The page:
As an example, I generated this image of a Red Squirrel in a tree and while it's not perfect, I've seen worse real photographs so it could easily pass as a photo for most people scrolling through their social media on a small screen. With a large enough database of images of Red Squirrels, you could conceivably create any Red Squirrel photo you wanted in any weather condition, from the comfort of your home without spending hours sat in the woods waiting for that perfect moment.

The question then becomes who earns money from AI generated images, if one of my Red Squirrel photos was used in this database then surely, I should be paid for that each time it's used? What do you think?

AI Generated image of a red squirrel

Red squirrel eating a nut

My Conclusion

Ultimately, I think AI generated content will become more prevalent, but hopefully original content created by people will still be more valued and the creators of the original work used in the AI databases will be suitably compensated.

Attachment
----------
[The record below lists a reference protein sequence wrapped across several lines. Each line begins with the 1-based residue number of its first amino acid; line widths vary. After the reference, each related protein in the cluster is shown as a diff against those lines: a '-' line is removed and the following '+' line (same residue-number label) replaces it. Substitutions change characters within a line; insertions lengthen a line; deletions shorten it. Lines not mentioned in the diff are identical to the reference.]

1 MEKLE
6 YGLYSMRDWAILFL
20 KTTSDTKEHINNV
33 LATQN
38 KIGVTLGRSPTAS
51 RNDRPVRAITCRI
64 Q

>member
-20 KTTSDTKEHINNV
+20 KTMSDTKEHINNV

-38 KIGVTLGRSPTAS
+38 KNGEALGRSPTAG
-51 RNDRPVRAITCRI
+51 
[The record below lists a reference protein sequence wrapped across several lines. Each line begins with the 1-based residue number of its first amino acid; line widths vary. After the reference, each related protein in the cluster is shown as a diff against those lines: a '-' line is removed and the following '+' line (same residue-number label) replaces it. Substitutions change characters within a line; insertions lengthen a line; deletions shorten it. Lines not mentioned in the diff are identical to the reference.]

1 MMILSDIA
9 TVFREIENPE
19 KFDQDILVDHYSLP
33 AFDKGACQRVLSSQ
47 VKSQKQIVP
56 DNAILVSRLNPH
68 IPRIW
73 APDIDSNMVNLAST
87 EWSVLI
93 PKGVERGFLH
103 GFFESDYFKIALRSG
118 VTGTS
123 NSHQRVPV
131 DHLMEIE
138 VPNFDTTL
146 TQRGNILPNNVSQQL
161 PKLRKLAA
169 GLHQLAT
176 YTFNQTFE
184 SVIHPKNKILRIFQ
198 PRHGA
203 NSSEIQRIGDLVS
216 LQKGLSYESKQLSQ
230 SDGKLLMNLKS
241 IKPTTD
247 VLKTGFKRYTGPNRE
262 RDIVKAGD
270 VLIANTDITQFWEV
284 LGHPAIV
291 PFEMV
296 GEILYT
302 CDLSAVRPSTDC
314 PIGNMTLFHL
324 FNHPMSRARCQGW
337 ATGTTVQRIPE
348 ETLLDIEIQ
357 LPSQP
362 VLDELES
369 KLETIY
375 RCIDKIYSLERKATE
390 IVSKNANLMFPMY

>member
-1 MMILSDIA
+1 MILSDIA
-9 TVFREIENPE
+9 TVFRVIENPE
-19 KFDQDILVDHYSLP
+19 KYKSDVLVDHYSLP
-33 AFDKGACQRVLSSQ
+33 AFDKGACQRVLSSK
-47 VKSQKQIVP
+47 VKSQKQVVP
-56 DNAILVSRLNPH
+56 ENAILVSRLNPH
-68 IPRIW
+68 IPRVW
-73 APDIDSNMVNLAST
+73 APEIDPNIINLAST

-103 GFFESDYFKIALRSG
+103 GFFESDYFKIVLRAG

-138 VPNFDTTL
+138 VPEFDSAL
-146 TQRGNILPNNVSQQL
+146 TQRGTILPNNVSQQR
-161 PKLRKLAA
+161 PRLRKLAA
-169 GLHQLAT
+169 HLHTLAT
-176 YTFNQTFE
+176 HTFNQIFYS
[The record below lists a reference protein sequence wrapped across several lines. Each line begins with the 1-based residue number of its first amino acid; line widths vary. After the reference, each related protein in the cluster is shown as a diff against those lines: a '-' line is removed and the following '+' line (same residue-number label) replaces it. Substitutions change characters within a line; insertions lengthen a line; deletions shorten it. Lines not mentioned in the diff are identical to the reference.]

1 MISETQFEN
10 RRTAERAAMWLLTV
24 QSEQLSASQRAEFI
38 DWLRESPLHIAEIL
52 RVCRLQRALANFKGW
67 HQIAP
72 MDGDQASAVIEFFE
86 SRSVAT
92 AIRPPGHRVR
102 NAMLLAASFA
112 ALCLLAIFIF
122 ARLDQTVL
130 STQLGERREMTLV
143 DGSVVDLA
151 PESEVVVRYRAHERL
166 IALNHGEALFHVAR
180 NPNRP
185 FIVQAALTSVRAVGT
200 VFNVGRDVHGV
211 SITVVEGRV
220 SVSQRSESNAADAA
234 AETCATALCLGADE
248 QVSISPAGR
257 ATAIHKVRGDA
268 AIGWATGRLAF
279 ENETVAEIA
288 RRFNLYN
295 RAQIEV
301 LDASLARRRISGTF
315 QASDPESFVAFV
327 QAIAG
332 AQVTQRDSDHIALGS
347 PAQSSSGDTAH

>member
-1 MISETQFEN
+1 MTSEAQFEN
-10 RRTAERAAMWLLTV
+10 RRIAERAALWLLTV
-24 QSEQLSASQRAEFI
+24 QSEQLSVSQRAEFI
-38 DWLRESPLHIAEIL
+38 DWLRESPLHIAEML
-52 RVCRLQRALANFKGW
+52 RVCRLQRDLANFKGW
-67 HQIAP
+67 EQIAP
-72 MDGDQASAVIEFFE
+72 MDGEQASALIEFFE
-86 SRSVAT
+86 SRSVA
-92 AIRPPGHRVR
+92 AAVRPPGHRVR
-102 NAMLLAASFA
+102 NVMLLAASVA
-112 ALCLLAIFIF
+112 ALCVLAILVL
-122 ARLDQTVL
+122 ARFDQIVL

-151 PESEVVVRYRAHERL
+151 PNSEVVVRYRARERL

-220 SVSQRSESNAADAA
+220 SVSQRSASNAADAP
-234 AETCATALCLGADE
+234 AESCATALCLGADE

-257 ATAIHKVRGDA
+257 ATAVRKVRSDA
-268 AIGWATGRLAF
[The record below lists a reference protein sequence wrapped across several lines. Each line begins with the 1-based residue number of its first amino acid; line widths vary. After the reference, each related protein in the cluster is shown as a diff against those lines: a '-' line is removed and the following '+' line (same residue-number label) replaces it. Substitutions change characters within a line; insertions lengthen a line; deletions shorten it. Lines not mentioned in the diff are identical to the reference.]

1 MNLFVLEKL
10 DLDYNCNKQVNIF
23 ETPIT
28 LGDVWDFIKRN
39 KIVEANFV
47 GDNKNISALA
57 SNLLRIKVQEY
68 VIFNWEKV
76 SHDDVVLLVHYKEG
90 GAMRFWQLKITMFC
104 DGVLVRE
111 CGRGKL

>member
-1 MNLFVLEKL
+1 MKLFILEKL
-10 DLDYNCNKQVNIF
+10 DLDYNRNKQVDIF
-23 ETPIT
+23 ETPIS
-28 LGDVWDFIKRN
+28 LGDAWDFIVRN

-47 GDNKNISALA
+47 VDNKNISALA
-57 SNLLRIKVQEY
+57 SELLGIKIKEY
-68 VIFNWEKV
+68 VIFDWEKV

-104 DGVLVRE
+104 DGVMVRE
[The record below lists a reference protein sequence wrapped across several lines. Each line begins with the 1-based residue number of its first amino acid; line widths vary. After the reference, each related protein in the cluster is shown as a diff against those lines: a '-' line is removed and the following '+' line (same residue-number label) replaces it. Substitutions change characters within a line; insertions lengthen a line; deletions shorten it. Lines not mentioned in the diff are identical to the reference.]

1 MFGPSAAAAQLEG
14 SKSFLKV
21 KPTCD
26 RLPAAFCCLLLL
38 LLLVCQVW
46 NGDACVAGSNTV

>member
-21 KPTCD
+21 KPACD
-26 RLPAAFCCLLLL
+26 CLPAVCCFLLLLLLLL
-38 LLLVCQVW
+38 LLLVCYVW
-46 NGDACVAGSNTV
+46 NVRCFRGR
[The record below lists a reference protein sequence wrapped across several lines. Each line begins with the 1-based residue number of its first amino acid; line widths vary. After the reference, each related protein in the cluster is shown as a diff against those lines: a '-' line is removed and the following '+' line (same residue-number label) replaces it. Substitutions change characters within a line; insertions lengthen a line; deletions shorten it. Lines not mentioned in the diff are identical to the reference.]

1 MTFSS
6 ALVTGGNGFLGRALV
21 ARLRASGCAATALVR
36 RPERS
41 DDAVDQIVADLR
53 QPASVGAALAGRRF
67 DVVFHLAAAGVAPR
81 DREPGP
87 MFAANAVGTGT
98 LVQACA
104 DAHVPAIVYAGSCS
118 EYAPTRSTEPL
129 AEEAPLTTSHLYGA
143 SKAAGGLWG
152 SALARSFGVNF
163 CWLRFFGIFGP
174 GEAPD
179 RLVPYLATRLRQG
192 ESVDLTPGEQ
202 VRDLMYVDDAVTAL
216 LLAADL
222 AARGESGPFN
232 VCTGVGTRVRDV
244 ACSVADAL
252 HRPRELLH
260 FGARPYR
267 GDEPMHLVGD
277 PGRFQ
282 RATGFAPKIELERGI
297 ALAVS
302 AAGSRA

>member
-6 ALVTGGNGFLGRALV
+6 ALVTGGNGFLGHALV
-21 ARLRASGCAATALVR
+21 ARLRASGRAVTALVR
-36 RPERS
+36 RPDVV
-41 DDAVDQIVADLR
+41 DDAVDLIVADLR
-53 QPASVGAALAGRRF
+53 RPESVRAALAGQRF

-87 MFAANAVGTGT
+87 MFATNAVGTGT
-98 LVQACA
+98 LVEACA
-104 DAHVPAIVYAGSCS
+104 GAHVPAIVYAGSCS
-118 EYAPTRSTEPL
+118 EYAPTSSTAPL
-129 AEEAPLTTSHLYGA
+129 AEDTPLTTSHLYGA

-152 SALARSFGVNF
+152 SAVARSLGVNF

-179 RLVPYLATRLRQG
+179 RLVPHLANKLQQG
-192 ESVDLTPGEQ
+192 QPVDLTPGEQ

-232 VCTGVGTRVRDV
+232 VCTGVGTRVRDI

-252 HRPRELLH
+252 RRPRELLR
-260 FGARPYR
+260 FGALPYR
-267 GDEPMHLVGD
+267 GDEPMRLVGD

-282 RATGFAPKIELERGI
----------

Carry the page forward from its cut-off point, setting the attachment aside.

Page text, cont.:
I guess like any industry it will require people to adapt and while I don't think photography is going to become obsolete, it might just make it harder to make a living from it. But even if it gets to that stage, I'll still be out there taking real photos of real life because it gives me an opportunity to travel to incredible places and meet so many interesting people.

As you can probably tell, I'm more of a photographer than a writer, so the temptation is there to use an AI writer but it would have been a bit hypercritical to use an AI writer so I spent the best part of the day writing this blog. It won't be perfectly written, but it was written by me. Thanks for reading.

A Real Red Squirrel Image

A real photo of a Red Squirrel in the Yorkshire Dales